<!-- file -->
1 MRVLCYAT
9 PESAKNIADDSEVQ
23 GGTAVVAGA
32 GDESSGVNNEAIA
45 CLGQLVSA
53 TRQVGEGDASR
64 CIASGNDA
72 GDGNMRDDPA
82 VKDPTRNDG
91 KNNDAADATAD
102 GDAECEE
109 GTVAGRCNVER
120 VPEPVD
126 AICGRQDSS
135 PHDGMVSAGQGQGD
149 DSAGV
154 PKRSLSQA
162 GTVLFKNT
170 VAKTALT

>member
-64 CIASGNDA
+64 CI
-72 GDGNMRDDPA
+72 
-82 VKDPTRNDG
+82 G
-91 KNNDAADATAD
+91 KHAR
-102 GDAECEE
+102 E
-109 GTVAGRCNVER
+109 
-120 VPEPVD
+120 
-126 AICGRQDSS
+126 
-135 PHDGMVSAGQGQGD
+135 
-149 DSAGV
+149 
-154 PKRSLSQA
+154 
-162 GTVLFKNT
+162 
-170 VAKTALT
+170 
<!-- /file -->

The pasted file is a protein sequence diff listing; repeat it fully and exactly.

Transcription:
1 MRVLCYAT
9 PESAKNIADDSEVQ
23 GGTAVVAGA
32 GDESSGVNNEAIA
45 CLGQLVSA
53 TRQVGEGDASR
64 CIASGNDA
72 GDGNMRDDPA
82 VKDPTRNDG
91 KNNDAADATAD
102 GDAECEE
109 GTVAGRCNVER
120 VPEPVD
126 AICGRQDSS
135 PHDGMVSAGQGQGD
149 DSAGV
154 PKRSLSQA
162 GTVLFKNT
170 VAKTALT

>member
-64 CIASGNDA
+64 CI
-72 GDGNMRDDPA
+72 
-82 VKDPTRNDG
+82 G
-91 KNNDAADATAD
+91 KHAR
-102 GDAECEE
+102 E
-109 GTVAGRCNVER
+109 
-120 VPEPVD
+120 
-126 AICGRQDSS
+126 
-135 PHDGMVSAGQGQGD
+135 
-149 DSAGV
+149 
-154 PKRSLSQA
+154 
-162 GTVLFKNT
+162 
-170 VAKTALT
+170 